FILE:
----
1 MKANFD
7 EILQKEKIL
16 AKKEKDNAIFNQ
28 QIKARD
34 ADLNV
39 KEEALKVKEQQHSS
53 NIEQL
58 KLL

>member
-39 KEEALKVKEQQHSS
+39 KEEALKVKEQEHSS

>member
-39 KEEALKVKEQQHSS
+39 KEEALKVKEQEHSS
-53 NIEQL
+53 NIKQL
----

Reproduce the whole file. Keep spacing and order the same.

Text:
1 MKANFD
7 EILQKEKIL
16 AKKEKDNAIFNQ
28 QIKARD
34 ADLNV
39 KEEALKVKEQQHSS
53 NIEQL
58 KLL

>member
-39 KEEALKVKEQQHSS
+39 KEEALKVKEQEHSS

>member
-39 KEEALKVKEQQHSS
+39 KEEALKVKEQEHSS
-53 NIEQL
+53 NIKQL